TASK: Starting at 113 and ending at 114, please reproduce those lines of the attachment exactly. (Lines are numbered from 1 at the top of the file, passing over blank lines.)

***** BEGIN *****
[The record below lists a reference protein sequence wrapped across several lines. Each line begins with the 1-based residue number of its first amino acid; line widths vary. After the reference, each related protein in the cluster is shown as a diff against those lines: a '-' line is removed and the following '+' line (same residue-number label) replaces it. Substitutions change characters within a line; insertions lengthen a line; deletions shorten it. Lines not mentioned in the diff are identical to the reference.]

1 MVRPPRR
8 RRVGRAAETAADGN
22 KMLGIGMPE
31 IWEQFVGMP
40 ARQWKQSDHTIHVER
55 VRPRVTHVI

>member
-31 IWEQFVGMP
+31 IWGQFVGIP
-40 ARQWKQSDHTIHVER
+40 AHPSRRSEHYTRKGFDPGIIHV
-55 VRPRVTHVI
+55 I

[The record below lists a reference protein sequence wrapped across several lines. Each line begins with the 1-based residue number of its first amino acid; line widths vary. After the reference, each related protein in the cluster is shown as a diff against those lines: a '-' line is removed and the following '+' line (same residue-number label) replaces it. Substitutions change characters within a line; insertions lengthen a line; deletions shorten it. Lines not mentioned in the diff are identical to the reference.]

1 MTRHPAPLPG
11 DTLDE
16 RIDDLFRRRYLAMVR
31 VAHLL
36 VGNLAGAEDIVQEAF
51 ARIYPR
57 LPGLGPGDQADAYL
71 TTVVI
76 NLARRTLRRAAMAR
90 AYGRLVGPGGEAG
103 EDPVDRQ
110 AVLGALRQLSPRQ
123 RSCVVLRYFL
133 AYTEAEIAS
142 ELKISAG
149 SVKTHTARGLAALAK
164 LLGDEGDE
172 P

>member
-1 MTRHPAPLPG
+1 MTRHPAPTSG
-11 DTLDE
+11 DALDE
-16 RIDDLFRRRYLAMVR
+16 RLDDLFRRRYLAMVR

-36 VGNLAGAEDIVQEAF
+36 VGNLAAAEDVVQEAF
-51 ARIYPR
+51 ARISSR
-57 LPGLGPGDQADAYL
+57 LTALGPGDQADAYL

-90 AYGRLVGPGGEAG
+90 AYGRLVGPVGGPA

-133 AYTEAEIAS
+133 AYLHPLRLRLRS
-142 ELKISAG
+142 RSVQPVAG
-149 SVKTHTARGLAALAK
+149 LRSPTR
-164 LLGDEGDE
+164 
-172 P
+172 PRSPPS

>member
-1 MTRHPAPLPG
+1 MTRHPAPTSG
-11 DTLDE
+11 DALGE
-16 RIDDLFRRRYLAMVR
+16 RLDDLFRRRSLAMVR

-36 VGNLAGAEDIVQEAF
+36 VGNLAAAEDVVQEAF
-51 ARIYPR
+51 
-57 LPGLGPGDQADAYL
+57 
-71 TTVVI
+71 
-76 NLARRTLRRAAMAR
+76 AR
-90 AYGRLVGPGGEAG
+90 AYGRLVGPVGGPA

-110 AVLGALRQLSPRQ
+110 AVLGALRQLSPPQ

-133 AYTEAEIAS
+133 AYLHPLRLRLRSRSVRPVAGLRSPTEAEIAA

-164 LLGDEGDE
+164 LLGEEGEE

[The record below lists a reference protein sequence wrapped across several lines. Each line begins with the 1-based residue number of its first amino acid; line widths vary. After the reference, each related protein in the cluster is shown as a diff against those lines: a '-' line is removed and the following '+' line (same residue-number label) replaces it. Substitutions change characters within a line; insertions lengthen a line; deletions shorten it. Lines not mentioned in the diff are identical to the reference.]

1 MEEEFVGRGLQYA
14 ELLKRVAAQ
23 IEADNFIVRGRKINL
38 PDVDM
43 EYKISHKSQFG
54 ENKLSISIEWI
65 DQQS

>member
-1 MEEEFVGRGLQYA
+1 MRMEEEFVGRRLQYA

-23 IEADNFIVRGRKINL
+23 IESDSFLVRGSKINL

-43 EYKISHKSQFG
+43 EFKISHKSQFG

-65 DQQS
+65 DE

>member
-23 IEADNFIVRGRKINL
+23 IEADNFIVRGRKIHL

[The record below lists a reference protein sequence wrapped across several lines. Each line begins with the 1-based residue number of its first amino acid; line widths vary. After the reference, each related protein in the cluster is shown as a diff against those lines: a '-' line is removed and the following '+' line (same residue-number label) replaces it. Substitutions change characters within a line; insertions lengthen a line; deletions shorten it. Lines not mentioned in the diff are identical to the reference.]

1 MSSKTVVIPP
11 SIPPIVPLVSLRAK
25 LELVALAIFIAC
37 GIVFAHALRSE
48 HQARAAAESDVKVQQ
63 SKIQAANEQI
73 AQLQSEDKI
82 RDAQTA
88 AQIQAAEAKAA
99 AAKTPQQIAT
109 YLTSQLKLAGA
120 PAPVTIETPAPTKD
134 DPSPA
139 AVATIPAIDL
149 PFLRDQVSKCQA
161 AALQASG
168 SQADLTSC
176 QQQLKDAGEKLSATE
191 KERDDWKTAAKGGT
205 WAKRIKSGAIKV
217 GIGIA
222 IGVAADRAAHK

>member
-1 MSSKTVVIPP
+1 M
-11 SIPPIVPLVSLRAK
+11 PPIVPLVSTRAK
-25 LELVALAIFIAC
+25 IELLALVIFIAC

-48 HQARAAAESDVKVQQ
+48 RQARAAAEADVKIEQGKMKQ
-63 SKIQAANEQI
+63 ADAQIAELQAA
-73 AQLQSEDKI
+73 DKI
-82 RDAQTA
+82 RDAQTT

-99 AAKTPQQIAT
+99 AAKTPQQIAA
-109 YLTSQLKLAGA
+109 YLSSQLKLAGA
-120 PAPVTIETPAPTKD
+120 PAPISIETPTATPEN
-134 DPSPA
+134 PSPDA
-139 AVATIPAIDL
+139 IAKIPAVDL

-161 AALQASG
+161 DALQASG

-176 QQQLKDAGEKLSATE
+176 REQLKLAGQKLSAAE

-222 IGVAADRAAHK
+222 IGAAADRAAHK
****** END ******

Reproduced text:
88 AQIQAAEAKAA
99 AAKTPQQIAT